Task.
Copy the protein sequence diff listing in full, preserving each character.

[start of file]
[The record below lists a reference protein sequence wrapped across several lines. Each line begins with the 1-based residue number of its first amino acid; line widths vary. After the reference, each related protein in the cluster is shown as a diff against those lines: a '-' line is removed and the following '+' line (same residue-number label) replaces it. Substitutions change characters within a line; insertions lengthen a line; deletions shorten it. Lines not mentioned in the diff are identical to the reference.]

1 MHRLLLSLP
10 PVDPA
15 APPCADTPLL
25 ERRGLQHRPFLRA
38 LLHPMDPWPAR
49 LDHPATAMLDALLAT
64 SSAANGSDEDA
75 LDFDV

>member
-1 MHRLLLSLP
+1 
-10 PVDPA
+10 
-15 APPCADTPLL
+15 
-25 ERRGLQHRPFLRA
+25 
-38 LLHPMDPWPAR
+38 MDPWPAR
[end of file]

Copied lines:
[The record below lists a reference protein sequence wrapped across several lines. Each line begins with the 1-based residue number of its first amino acid; line widths vary. After the reference, each related protein in the cluster is shown as a diff against those lines: a '-' line is removed and the following '+' line (same residue-number label) replaces it. Substitutions change characters within a line; insertions lengthen a line; deletions shorten it. Lines not mentioned in the diff are identical to the reference.]

1 MHRLLLSLP
10 PVDPA
15 APPCADTPLL
25 ERRGLQHRPFLRA
38 LLHPMDPWPAR
49 LDHPATAMLDALLAT
64 SSAANGSDEDA
75 LDFDV

>member
-1 MHRLLLSLP
+1 
-10 PVDPA
+10 
-15 APPCADTPLL
+15 
-25 ERRGLQHRPFLRA
+25 
-38 LLHPMDPWPAR
+38 MDPWPAR